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Architecture of a Connected World, IoT, and Beyond

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Architecture of a Connected World, IoT, and Beyond

Understand the platforms and standards that contribute to a successful IoT solution.

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Cognitive computing and IoTa high-level architecture. How will these technologies impact our day to day lives? As we are talking about billions of connected devices (as per Gartner report, by 2020, about 26 billion devices will be connected to the Internet), I also mentioned the requirements around minimal power consumption, minimal transfer of data, better addressing and discoverability, real time consumption of signals and a whole lot of technology challenges and a vision for a new architecture for a connected world.

In this blog, I would like to deep dive into my architectural vision of a connected world.

Let’s start with what exists today. Creating an IoT Solution requires a fundamental set of capabilities which is provided by an IoT platform. An IoT platform enables creating IoT solutions rapidly and at a minimum provides the following base set of capabilities.

  1. An ability to register and connect things (devices).
  2. Ability to send and receive messages using some protocol.
  3. Manage subscription of these devices.
  4. Storage of messages.
  5. Visualization of messages.
  6. Analyzing the messages.
  7. Taking action after analyzing the messages.
  8. Security and Privacy.
  9. Life cycle and governance.

The end IoT solution is comprised of an IoT platform and a set of capabilities/services to realize the business outcome. For instance an IoT solution would rely on services that helps in analyzing and filtering volumes of messages, creating flows and rules to determine what action needs to be executed, real time monitoring and services that would leverage and correlate existing data and use existing solutions to create new solutions and derive outcomes delivered over various channels.

With respect to IoT protocols, standards like MQTT & CoAP have evolved which are better suited for constraint environments than the standard web protocol (HTTP) and choosing a protocol depends on your application needs. There are evolving proposals like HPACK – Header Compression for HTTP/2 for compressing header fields in the requests which can be looked at for constrained devices. The point is with existing or new protocols, the IoT platform and sender/receiver needs to be aware of the protocol.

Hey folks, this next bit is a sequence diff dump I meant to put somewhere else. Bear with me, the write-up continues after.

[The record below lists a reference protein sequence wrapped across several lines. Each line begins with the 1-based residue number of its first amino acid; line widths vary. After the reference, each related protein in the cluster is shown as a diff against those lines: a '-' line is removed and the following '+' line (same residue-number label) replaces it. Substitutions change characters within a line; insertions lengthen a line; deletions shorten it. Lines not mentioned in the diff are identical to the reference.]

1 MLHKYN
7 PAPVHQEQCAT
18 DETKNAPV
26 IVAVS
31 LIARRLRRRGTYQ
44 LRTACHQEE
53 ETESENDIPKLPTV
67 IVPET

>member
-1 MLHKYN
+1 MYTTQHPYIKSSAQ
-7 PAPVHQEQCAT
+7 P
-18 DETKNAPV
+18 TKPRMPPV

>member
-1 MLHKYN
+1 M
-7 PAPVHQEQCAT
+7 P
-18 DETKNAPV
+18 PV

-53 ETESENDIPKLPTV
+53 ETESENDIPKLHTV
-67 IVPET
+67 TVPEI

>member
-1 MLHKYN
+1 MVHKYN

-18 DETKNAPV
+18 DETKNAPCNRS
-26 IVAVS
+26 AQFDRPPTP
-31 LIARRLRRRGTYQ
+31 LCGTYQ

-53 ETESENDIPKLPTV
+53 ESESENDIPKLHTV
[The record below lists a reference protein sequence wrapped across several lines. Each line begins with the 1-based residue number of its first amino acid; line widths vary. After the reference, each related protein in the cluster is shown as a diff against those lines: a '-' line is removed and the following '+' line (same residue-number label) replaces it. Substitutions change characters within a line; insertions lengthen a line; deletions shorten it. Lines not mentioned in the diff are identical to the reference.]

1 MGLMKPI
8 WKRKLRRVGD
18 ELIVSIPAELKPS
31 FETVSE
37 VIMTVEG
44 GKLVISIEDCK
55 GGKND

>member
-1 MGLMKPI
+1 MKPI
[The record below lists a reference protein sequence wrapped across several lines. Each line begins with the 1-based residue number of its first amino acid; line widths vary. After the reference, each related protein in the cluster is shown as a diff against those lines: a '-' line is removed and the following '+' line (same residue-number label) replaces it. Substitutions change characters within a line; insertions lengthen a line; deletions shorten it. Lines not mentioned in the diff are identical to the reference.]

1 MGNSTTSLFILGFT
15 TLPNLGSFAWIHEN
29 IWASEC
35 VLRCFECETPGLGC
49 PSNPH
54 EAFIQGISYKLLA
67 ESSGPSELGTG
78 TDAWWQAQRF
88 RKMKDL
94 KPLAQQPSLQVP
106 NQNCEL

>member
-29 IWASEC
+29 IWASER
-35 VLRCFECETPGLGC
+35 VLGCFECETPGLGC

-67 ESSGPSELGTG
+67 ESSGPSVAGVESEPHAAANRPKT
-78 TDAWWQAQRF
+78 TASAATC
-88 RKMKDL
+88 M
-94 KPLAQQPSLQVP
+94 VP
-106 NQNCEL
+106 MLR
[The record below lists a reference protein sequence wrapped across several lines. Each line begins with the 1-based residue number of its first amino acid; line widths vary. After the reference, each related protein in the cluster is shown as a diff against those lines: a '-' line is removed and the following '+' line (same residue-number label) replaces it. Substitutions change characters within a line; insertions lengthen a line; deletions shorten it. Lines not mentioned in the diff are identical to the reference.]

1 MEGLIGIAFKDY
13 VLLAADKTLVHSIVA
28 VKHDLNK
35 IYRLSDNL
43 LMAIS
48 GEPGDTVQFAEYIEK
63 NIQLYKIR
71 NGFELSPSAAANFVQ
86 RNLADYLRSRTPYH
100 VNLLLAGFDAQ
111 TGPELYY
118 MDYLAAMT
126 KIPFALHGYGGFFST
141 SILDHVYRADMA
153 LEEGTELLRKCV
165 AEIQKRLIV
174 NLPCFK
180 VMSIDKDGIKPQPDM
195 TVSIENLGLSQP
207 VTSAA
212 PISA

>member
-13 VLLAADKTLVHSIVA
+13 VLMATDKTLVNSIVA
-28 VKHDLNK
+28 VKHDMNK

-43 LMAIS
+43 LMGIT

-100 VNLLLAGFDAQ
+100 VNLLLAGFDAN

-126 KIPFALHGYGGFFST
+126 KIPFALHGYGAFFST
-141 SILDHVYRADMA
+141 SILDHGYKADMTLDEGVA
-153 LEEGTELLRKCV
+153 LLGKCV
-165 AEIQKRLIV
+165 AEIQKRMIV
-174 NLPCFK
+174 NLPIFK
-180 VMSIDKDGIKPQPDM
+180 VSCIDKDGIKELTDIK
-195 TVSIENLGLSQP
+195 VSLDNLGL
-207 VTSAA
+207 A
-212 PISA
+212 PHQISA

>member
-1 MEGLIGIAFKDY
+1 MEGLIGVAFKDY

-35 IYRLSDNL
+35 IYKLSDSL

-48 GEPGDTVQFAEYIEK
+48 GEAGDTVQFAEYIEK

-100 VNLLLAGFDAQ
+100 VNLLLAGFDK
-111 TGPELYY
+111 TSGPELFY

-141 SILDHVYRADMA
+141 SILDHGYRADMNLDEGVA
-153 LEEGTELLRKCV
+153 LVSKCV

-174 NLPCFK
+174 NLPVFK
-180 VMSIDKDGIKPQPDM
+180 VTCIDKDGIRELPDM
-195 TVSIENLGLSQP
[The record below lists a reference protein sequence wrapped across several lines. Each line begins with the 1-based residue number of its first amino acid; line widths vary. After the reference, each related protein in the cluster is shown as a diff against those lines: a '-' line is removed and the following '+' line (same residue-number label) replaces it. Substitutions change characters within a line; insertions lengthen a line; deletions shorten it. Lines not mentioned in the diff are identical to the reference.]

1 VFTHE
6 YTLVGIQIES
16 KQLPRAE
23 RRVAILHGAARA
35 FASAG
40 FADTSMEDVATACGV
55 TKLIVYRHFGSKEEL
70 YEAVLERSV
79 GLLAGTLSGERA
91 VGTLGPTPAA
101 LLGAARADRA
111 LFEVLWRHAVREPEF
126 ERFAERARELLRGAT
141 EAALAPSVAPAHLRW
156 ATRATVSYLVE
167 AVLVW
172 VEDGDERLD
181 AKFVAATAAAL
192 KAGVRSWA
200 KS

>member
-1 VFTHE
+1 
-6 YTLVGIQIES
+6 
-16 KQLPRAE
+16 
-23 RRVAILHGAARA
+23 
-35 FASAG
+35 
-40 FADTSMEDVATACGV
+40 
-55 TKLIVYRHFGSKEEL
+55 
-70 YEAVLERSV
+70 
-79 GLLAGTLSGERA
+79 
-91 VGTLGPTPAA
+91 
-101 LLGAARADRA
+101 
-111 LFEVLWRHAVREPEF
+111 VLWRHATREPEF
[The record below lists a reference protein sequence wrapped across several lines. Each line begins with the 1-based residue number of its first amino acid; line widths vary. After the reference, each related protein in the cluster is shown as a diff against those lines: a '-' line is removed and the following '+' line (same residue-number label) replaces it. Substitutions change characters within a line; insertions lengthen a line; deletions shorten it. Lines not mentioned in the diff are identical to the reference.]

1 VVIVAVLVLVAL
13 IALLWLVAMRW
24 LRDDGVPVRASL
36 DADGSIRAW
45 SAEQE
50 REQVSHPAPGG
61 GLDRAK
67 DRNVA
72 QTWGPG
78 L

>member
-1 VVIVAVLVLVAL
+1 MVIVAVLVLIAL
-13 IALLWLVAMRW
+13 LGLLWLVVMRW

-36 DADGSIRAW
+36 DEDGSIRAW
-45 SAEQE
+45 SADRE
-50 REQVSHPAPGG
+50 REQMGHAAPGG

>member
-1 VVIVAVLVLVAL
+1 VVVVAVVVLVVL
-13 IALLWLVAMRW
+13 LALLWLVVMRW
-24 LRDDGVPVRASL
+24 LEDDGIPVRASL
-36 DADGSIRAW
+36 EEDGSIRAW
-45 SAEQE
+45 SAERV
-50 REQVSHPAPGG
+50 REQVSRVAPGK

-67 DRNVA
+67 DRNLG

Also supporting a new device/hardware configuration, requires an effort to make a set of libraries available which helps to get started on the device. I talked about the current set of devices and programming model, in my earlier blog – “IoT Experimentation Kit". The programming model supported for each device would be different. Also management of billions of devices, life-cycle, code update’s and firmware upgrades are still not be solved at large.

While existing IoT platforms provides a kick start, there is a need for a higher level of abstraction for devices, protocols, life cycle management and deployment in the near future.

Secondly with devices being an integral part of our lives in a connected world, I envision a much stronger interconnect not just between machines, but also machine to human interaction and the whole cognitive aspects around it, where machines and humans (as well as machine to machine interaction) interacts using natural language, understand the context (based on the domains where IoT is applied) , learn’s over a period of time from your behavioral patterns and suggest recommendations.

With the above aspects in mind, I propose the following:

  1. An abstract communication protocol for devices.
  2. A Twitter based architecture model for IoT (let’s call it iTweet) with sophisticated event driven capabilities.
  3. A deployment model similar to container solutions like Docker for IoT.

A New IoT Cognitive Architecture

Don’t you think it would be cool if device can tweet about their status using natural language (instead of signals) and followers could pick up their status and do the next level of processing or take no action.